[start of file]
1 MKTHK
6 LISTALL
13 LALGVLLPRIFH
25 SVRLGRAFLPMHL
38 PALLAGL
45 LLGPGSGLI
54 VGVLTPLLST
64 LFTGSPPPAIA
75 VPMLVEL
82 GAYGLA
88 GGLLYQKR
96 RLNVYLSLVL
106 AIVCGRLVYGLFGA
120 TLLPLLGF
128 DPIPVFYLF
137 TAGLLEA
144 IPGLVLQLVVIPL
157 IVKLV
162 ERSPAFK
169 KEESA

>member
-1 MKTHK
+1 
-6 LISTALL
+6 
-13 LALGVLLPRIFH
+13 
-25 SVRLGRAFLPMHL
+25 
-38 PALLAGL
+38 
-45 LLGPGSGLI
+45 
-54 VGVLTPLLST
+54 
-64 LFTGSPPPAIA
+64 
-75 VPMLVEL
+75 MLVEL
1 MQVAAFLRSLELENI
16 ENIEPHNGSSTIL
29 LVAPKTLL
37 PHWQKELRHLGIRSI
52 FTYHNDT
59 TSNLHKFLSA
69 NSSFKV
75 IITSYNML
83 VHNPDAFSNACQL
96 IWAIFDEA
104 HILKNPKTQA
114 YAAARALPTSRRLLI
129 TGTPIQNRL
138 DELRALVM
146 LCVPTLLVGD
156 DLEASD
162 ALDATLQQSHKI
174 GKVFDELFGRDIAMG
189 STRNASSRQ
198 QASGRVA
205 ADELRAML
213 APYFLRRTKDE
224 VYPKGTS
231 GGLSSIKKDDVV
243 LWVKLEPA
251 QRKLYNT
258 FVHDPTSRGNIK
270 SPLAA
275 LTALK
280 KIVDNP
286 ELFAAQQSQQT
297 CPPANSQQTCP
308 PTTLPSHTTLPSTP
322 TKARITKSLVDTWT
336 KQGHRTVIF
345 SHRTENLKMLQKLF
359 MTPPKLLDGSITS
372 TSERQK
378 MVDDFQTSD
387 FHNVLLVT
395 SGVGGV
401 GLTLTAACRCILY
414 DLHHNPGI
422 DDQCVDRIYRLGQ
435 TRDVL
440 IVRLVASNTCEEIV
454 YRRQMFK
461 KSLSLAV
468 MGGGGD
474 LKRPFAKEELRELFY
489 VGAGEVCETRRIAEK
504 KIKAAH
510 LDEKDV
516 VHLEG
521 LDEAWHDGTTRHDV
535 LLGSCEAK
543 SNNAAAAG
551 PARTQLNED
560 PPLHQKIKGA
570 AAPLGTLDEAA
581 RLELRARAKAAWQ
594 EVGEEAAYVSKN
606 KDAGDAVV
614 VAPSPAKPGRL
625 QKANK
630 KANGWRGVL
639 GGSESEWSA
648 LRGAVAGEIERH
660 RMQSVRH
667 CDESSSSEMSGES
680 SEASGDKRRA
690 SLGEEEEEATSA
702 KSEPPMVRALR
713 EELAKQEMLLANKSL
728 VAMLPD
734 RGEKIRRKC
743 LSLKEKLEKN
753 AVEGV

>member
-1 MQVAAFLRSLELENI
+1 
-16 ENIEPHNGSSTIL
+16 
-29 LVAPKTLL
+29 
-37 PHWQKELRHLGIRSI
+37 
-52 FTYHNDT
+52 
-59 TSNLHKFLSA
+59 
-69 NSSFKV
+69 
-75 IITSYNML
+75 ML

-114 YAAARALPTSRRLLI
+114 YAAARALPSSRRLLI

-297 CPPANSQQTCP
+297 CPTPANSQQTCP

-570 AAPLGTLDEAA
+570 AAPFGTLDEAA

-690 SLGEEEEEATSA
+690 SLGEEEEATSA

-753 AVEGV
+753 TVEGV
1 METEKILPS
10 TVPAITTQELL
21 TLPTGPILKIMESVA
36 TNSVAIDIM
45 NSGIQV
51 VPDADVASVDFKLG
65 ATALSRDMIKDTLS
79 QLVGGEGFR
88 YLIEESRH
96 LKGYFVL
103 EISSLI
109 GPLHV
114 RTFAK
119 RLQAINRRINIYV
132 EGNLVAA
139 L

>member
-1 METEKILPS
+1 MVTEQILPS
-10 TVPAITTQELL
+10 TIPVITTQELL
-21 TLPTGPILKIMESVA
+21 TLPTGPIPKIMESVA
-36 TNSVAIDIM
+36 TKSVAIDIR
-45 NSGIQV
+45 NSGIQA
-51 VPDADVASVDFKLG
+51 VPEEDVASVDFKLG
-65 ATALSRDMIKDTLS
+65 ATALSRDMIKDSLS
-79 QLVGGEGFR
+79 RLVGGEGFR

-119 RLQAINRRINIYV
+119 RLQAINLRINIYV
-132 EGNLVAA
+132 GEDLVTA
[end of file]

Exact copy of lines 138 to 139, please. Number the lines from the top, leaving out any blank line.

+297 CPTPANSQQTCP

-570 AAPLGTLDEAA